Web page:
I’ve always gotten at least a few good responses when I’ve posted pictures of Alaska in the past, so I decided to share a few from our last adventure. Sometime back I bought a Groupon for the Alaska SeaLife Center in Seward. We realized last Sunday that it was going to expire that day, so we took an impromptu trip down. I picked a few of the more interesting and beautiful pictures for you.

Unfortunately we are not such skilled photographers as to keep reflections in glass from interfering with our shots, but this mother octopus is so tragically beautiful, I can’t help posting her picture. She’s just begging for a short story, I think. Eventually I’ll get around to writing one for her.

Female Octopus

Momma Octopus. This species of octopus waits until the end of it’s life to mate. Momma here will die before all of her eggs have hatched. In the meantime, she guards them unceasingly, not even taking time to eat. Some of her little ones have already hatched. We got to see the tiny things in their own little aquarium by the touch tank. Most of them were smaller than my pinky fingernails, smaller even than Alana Terry’s pinky fingernails. It’s hard to believe such tiny things grow to be about 100 lb.s!


Octopus eggs

Momma Octopus guarding her eggs. Sorry the glare is so bad. Those lumpy stalactite things are strings of eggs. There are thousands and thousands of them. My children were highly indignant at the thought of this mother octopus starving to death watching over these little ones. Beloved and I did our best to explain that the babies would know everything they needed to know at birth, but our son absolutely insisted another mother octopus would come along to adopt them. Nice to know he appreciates the necessity of mothers.


Momma Octopus wasn’t the only amazing octopus we saw at the SeaLife Center. This one also inspired quite a bit of discussion, though for completely different reasons.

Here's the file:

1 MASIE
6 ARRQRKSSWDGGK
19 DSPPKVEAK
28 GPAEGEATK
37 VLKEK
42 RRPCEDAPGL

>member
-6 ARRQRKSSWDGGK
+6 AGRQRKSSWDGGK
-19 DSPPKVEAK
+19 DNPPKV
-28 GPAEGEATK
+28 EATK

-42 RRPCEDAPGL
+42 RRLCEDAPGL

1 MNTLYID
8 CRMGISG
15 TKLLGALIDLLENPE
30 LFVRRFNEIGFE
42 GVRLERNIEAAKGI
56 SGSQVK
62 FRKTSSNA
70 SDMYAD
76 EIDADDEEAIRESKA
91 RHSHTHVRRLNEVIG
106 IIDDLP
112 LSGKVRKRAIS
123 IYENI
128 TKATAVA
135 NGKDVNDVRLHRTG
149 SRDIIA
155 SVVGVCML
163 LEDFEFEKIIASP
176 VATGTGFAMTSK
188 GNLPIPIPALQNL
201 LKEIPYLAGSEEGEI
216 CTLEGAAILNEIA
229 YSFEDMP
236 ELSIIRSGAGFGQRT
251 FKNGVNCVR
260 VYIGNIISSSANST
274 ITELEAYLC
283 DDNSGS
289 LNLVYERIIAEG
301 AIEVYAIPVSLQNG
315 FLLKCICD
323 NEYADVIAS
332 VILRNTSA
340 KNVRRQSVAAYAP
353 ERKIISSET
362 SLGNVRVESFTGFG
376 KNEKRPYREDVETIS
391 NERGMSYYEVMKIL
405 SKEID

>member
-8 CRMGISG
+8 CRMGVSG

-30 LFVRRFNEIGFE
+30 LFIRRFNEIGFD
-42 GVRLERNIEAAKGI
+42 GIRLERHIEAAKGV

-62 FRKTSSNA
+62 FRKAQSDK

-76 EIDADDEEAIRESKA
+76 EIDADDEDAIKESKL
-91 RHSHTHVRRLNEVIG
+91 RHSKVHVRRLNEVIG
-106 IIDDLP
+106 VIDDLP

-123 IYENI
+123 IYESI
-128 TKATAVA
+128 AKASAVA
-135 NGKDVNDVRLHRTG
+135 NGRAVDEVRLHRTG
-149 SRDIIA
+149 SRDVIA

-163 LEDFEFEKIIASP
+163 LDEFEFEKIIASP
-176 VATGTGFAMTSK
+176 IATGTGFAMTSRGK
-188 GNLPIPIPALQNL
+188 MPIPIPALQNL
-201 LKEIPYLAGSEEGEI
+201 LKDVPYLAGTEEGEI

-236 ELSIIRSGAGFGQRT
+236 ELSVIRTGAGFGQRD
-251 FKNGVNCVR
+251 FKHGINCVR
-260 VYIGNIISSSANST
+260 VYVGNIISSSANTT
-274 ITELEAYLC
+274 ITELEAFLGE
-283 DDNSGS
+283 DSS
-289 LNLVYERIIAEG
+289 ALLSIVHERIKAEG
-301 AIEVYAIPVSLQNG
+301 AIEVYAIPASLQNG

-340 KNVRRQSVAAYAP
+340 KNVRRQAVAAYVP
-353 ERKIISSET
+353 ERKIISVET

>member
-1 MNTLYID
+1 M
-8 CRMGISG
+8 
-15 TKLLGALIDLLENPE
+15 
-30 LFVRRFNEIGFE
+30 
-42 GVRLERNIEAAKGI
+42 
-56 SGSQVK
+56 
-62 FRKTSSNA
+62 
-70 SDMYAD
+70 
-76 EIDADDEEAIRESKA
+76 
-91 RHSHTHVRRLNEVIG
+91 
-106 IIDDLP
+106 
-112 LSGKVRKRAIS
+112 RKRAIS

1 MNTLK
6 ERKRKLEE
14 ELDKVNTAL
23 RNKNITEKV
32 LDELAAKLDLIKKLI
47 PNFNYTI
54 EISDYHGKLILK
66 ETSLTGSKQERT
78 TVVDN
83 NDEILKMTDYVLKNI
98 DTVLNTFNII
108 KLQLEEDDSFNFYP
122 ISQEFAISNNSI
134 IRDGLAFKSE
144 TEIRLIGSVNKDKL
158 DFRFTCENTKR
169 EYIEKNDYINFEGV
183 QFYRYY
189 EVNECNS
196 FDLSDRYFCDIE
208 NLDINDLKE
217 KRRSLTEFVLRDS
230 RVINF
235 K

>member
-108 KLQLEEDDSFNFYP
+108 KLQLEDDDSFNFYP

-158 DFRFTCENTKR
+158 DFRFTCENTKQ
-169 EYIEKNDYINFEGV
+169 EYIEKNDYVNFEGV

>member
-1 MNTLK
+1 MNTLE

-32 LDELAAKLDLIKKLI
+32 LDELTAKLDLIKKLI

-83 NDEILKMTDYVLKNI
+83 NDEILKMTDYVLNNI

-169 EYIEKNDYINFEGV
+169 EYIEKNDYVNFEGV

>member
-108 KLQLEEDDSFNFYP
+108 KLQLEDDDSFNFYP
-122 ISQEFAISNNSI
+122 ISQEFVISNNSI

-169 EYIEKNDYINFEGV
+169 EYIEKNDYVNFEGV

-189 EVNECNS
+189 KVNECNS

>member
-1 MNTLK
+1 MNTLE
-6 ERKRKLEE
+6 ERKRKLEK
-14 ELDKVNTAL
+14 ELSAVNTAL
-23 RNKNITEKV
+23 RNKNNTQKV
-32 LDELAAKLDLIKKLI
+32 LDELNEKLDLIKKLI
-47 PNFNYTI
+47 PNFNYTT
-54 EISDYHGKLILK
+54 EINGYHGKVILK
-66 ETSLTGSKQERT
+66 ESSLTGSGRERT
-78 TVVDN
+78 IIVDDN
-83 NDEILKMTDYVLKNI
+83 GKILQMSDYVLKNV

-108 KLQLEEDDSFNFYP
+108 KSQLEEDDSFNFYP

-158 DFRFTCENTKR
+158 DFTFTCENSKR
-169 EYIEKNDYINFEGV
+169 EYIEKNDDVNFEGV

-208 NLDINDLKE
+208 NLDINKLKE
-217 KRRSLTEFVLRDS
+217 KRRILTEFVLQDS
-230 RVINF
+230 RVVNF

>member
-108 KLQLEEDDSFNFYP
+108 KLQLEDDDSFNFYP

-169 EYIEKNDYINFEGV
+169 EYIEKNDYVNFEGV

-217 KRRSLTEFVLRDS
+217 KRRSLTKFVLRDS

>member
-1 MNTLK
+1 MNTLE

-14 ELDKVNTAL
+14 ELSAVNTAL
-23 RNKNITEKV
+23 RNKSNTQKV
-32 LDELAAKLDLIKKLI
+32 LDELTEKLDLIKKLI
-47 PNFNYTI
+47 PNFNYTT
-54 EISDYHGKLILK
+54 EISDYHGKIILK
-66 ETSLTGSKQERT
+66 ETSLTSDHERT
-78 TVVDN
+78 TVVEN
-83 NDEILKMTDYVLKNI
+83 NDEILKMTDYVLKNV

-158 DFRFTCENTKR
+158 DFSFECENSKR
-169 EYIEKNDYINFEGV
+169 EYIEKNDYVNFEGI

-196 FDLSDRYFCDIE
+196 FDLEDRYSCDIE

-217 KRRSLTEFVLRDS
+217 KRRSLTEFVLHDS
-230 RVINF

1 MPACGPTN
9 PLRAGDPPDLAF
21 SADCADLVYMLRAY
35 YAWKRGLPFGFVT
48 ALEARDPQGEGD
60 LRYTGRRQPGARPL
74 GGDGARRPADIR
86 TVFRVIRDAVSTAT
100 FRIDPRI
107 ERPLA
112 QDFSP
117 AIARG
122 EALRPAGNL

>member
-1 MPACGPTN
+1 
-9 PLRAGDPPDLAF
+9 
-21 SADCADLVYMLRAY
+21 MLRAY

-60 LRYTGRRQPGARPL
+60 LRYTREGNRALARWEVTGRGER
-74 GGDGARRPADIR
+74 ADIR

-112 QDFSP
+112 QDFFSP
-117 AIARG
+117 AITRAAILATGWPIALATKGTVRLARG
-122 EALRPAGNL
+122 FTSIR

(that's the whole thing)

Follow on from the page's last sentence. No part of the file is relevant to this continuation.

Marine Debris Octopus


Marine Derbris Octopus

Yup. That’s ALL trash. Eeeeewww….


Winter in Alaska is long, even as far south as we live, and usually cloudy. I was a bit worried about the drive down. The road to Seward boasts several treacherous stretches. More than once I came upon a string of potholes so quickly I only had time to grimace before we hit them. Happily, there were no ice patches. We were blessed with a beautiful day for our drive.


Snowy mountains and ocean.

View from the Alaska SeaLife Center parking lot. That’s the ocean, not a lake.


It’s a long between to Seward fand Anchorage. About four hours the way I drive. I’m told it’s possible to do it in three. I wanted some coffee for the trek home. Unfortunately, we didn’t find any convenient places (that we knew wouldn’t cost more than the usual arm and leg) open until we got into Girdwood, a mere hour away from home. Oh well…

Coffee cup hut

Drive-through coffee huts are very popular up here. I thought this one was pretty nifty.


Unless you’re an extreme sports person yourself, you would not believe some of the places we spotted ski tracks. *shudder* I had to wonder about the sanity of some of the people blazing those skinny trails. Nice day for fishing, though.

Group of people ice fishing.

A group set up on the lake for ice fishing.


Theoretically it’s break-up time. I won’t hold my breath until May.

Mountains, green ocean with ice

Ocean. Not lake.


This is probably not the most interesting picture to you. To us, it’s always nice to see after a long drive. This is Potter’s Marsh, welcoming us home from our journey down the peninsula. In warmer months, this area is populated mostly by fish and water fowl, although moose and bears visit it, too. There’s a minimal-impact boardwalk on the end closest to town. If you happen to letterbox, there’s one nearby.

Frozen marshland

Potters Marsh in winter. Potters Marsh is on the edge of Anchorage and is one of our favorite places.


Well, that’s all for now. I hope you’ve enjoyed my departure from the usual WIP fare.